Superfan Chris Fuentes embodies the term

Chris Fuentes has been a loyal fan of Baylor basketball since he was 8-years old. Photo courtesy of Chris Fuentes

Marquis Cooley | Reporter

No matter the time or day, there’s one fan you can always count on to be watching when the men’s basketball team plays at the Ferrell Center: Baylor sports super fan Chris Fuentes. Fuentes started going to games when he was 8 years old because of his grandmother working in the Baylor admissions department.

“Back then, the athletic department gave tickets away for both football and basketball,” Fuentes said. “I actually went to my first football game when I was eight. Shortly after that, basketball season started, so I started going to those, and I went kind of on and off. It was when people would take me. But then once I was able to start driving, I became a season ticket holder.”

Fuentes has been to every men’s basketball home game since 1999 and often makes trips to away games as well. He loves to enjoy the games with his family, and through his passion and support for the school, he’s made a few friends who are also huge supporters of Baylor sports, like Travis Carver (aka T-Rex), who’s been to more than a few games with Fuentes.

“He’s just so much fun to watch a game with because he gets so excited,” Carver said. “He’s so energetic. He’s watched Baylor basketball for so long that anytime Baylor does something good, he’s happy about it. But then if we have a bad turnover or if we lose a game, he really takes it personally, I feel like because he’s just been there so long. It’s like he’s part of the program, and a lot of people see that.”

Fuentes can usually be spotted behind the opposing team’s bench wearing a Baylor jersey with a hat and shooting sleeve, yelling his unique form of trash talk that’s hard to dispute.

“He [Fuentes] uses stats and things that you know are true,” Carver said. “He’s not talking about like the guy’s girlfriend breaking up with him or something. He’s actually bringing up a rebound percentage or win-loss from last year. He just knows so much about the game that he knows how to twist it into a funny heckle.”

Fuentes actually takes the time to research the information he uses to get under the other team’s skin and even keeps a notebook of stats that he updates regularly.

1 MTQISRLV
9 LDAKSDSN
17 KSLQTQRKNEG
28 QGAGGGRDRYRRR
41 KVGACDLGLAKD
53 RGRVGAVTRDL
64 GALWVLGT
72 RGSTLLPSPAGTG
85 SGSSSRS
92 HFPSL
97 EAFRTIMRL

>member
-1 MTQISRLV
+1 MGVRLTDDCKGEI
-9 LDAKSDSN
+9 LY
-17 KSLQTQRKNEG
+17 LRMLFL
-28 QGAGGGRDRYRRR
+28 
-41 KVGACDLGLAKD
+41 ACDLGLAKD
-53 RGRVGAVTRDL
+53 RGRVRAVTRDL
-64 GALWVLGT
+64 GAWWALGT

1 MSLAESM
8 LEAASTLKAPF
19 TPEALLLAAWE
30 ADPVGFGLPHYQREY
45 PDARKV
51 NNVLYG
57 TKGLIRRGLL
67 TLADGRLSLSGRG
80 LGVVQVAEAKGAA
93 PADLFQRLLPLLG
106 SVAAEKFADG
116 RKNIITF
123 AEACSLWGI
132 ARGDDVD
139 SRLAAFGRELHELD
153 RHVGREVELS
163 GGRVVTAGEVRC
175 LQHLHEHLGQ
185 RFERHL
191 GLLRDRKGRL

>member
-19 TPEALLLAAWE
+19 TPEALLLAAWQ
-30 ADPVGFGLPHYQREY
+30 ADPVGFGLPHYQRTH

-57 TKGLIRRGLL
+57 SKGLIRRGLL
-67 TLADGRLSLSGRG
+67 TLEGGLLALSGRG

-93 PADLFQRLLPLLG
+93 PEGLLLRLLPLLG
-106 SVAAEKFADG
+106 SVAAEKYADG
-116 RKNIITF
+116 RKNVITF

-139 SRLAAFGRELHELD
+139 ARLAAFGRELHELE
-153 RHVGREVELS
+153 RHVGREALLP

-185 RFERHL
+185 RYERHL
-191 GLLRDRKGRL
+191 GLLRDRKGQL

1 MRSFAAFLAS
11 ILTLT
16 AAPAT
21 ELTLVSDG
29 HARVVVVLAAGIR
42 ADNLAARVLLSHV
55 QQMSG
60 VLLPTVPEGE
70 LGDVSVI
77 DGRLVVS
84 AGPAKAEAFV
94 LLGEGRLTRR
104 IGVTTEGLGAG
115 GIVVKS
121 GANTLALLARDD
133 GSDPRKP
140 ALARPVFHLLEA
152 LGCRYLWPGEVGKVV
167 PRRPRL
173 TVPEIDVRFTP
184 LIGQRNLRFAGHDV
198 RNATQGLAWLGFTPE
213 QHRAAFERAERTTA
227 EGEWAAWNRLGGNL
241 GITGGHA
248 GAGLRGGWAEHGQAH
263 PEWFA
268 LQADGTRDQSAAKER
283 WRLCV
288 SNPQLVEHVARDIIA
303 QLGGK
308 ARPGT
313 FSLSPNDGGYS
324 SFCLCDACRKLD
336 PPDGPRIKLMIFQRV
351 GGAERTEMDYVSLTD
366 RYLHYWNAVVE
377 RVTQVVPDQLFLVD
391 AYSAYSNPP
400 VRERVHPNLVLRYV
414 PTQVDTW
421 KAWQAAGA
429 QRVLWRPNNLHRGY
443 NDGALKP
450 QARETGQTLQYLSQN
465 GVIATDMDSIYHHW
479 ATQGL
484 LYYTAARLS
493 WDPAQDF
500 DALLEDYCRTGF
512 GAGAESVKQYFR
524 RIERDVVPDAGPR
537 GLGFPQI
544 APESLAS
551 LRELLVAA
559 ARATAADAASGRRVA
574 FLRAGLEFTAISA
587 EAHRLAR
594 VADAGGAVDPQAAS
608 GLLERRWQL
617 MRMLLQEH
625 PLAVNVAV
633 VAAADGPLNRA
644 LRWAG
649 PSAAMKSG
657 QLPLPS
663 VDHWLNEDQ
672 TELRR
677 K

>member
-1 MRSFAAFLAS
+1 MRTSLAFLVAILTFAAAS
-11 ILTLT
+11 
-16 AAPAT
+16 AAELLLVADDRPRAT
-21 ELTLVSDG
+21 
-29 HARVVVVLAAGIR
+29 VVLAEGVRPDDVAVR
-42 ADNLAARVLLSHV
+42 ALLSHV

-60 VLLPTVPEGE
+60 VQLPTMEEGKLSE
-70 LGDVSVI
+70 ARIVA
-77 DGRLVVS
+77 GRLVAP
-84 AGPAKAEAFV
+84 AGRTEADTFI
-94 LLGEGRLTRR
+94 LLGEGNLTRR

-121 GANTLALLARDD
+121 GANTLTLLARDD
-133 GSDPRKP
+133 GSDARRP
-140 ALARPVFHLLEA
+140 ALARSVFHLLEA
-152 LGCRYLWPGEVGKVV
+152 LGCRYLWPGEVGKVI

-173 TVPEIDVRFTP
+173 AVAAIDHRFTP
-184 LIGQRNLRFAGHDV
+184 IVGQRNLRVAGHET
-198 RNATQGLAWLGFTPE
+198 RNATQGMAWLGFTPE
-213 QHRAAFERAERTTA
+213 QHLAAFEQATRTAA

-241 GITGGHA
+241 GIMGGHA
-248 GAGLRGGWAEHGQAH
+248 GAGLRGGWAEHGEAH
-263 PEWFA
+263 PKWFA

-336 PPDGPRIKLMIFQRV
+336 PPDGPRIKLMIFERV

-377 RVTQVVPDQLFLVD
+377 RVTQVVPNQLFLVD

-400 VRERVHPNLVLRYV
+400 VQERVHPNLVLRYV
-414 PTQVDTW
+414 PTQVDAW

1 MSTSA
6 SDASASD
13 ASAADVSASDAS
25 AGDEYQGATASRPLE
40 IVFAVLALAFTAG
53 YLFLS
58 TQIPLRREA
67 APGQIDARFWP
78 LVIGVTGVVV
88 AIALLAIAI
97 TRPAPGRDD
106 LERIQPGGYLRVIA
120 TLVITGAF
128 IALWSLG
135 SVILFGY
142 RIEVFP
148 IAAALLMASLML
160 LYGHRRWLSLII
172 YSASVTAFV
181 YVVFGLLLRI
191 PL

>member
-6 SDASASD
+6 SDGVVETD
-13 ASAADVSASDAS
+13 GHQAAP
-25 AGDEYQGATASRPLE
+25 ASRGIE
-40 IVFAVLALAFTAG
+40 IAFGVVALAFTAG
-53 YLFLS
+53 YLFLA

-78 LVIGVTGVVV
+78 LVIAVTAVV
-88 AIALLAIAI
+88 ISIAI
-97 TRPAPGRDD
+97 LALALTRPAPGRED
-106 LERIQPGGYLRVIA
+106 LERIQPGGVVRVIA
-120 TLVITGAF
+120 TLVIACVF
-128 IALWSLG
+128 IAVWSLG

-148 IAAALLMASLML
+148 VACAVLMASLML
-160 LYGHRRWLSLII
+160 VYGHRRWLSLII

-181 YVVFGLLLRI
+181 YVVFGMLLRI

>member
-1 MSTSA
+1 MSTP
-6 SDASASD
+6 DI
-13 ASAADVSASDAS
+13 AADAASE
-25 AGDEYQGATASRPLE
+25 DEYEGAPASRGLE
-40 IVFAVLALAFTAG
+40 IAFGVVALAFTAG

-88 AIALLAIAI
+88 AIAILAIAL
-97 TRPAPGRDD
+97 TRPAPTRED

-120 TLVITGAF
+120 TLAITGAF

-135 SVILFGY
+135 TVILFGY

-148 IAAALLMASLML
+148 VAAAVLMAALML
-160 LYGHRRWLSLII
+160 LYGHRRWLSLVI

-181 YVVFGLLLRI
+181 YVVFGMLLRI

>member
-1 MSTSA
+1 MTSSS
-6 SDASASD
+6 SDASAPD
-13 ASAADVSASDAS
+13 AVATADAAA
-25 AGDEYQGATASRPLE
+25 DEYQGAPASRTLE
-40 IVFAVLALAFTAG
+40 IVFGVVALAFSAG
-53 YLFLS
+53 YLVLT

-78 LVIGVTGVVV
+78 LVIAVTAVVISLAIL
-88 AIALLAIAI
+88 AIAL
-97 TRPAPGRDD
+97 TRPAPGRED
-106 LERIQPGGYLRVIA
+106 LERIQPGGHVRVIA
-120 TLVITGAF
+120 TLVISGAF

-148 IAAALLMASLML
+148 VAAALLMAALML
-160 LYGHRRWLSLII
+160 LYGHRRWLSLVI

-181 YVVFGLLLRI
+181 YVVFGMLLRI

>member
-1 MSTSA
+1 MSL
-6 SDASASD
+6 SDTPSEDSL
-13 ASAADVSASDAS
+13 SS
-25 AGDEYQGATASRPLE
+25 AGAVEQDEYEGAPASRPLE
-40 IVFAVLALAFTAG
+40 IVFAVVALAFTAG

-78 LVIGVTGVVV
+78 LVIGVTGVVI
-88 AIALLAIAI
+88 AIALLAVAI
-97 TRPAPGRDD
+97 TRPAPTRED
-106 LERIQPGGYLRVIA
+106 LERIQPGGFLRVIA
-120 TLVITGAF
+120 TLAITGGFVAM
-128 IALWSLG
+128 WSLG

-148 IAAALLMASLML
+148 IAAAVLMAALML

“I’ve got home and away splits,” Fuentes said. “How many free throws we’ve taken at home, how many free throws our opponent has taken at the court. I actually stopped doing rebounds, threes and turnovers, but I used to do that for every game. So I’m a bit of a numbers nerd when it comes to that, and I do it for all 10 teams in the Big 12.”

Fuentes said he decided to use stats as his source of trash talk because he enjoys quieting opposing fans as well as it being more effective towards opposing teams.

“Saying things like, ‘Oh you suck,’ that’s not really trash talk to me,” Fuentes said. “But when you can let Shaka Smart know from four rows away that he’s two and ten against us, that hits much harder than ‘You suck.'”

Fuentes has become well-known throughout the Baylor basketball program, forming great relationships with players such as former Bear Roscoe Biggers who used to talk to him before every game and Taurean Prince who gave him a game worn jersey. And while Fuentes has a few all-time favorite players, including Pierre Jackson, Quincy Acy and Ishmail Wainright, this has been one of Fuentes’ favorite seasons to experience. Fuentes has high hopes for the Bears going into the NCAA Tournament and plans on taking a trip to Indianapolis if Baylor reaches the Final Four for what he considers a “once in a lifetime experience.”

“I always feel that the NCAA comes down to guard play,” Fuentes said. “And we’ve got the best set of guards in the country, in my opinion. Lowest case scenario, honestly, I see us going to the Final Four. I don’t see anybody beating us until then.”

Although Fuentes doesn’t see his impressive streak ending anytime soon, he said he hopes to one day turn his love for the team into a job with Baylor Athletics to improve the community’s support of the team.

“I think with the programs that we have,” Fuentes said, “and as awesome as they are, both men and women, we don’t have near enough fan support. I’ve put it out that I would love to go out and attack the attendance problem.”